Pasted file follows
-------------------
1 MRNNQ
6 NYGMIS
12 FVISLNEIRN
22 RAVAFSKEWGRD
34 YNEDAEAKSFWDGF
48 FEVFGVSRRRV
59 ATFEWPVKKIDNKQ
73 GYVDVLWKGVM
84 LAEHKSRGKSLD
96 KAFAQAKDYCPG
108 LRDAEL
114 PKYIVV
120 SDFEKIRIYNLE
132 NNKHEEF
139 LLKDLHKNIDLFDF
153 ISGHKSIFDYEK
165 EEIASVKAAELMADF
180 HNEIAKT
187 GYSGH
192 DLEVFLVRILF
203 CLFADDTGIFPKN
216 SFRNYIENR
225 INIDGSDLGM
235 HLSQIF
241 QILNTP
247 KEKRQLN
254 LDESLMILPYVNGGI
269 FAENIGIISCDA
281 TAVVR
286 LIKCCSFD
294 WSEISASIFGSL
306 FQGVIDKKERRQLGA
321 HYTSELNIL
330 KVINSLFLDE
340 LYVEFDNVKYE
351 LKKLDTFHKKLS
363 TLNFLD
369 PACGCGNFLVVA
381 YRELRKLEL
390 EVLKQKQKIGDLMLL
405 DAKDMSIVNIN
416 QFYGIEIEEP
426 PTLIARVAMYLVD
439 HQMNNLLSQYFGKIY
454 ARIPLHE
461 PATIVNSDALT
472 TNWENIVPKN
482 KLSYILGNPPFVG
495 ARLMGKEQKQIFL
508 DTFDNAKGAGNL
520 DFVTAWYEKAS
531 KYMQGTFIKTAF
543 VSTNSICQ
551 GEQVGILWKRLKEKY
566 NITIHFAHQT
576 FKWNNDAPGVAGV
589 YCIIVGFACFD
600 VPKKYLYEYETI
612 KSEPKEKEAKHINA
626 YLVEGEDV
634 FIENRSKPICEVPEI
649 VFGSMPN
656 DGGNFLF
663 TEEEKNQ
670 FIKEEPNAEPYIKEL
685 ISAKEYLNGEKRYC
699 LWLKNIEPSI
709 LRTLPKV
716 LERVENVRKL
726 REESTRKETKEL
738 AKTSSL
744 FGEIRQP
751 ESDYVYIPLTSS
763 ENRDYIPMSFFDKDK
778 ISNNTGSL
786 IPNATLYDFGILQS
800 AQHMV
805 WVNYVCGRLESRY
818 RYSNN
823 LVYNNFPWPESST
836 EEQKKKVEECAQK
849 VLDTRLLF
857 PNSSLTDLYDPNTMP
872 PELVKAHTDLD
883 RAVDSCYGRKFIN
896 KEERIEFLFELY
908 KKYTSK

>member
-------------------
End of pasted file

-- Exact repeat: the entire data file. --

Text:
1 MRNNQ
6 NYGMIS
12 FVISLNEIRN
22 RAVAFSKEWGRD
34 YNEDAEAKSFWDGF
48 FEVFGVSRRRV
59 ATFEWPVKKIDNKQ
73 GYVDVLWKGVM
84 LAEHKSRGKSLD
96 KAFAQAKDYCPG
108 LRDAEL
114 PKYIVV
120 SDFEKIRIYNLE
132 NNKHEEF
139 LLKDLHKNIDLFDF
153 ISGHKSIFDYEK
165 EEIASVKAAELMADF
180 HNEIAKT
187 GYSGH
192 DLEVFLVRILF
203 CLFADDTGIFPKN
216 SFRNYIENR
225 INIDGSDLGM
235 HLSQIF
241 QILNTP
247 KEKRQLN
254 LDESLMILPYVNGGI
269 FAENIGIISCDA
281 TAVVR
286 LIKCCSFD
294 WSEISASIFGSL
306 FQGVIDKKERRQLGA
321 HYTSELNIL
330 KVINSLFLDE
340 LYVEFDNVKYE
351 LKKLDTFHKKLS
363 TLNFLD
369 PACGCGNFLVVA
381 YRELRKLEL
390 EVLKQKQKIGDLMLL
405 DAKDMSIVNIN
416 QFYGIEIEEP
426 PTLIARVAMYLVD
439 HQMNNLLSQYFGKIY
454 ARIPLHE
461 PATIVNSDALT
472 TNWENIVPKN
482 KLSYILGNPPFVG
495 ARLMGKEQKQIFL
508 DTFDNAKGAGNL
520 DFVTAWYEKAS
531 KYMQGTFIKTAF
543 VSTNSICQ
551 GEQVGILWKRLKEKY
566 NITIHFAHQT
576 FKWNNDAPGVAGV
589 YCIIVGFACFD
600 VPKKYLYEYETI
612 KSEPKEKEAKHINA
626 YLVEGEDV
634 FIENRSKPICEVPEI
649 VFGSMPN
656 DGGNFLF
663 TEEEKNQ
670 FIKEEPNAEPYIKEL
685 ISAKEYLNGEKRYC
699 LWLKNIEPSI
709 LRTLPKV
716 LERVENVRKL
726 REESTRKETKEL
738 AKTSSL
744 FGEIRQP
751 ESDYVYIPLTSS
763 ENRDYIPMSFFDKDK
778 ISNNTGSL
786 IPNATLYDFGILQS
800 AQHMV
805 WVNYVCGRLESRY
818 RYSNN
823 LVYNNFPWPESST
836 EEQKKKVEECAQK
849 VLDTRLLF
857 PNSSLTDLYDPNTMP
872 PELVKAHTDLD
883 RAVDSCYGRKFIN
896 KEERIEFLFELY
908 KKYTSK

>member